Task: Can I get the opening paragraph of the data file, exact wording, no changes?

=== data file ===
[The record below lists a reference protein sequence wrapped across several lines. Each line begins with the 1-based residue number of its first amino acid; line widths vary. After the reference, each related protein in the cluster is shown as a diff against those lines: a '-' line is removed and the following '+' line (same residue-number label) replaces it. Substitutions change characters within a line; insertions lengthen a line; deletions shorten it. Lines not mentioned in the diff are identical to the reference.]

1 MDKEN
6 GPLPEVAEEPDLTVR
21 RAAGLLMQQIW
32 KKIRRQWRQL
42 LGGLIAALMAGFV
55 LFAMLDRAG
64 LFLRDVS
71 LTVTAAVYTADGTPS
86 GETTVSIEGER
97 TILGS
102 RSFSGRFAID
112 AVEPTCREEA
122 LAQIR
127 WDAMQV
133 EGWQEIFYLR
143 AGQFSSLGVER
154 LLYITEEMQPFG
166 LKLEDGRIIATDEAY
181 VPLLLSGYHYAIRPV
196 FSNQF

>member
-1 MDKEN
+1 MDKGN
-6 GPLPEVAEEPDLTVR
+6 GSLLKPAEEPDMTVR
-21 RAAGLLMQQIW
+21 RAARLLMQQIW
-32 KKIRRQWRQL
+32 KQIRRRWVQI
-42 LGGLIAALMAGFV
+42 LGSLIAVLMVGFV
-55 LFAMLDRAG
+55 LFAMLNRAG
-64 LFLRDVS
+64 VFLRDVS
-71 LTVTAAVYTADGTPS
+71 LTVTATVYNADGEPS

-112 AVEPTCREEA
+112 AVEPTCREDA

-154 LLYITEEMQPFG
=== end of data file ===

[The record below lists a reference protein sequence wrapped across several lines. Each line begins with the 1-based residue number of its first amino acid; line widths vary. After the reference, each related protein in the cluster is shown as a diff against those lines: a '-' line is removed and the following '+' line (same residue-number label) replaces it. Substitutions change characters within a line; insertions lengthen a line; deletions shorten it. Lines not mentioned in the diff are identical to the reference.]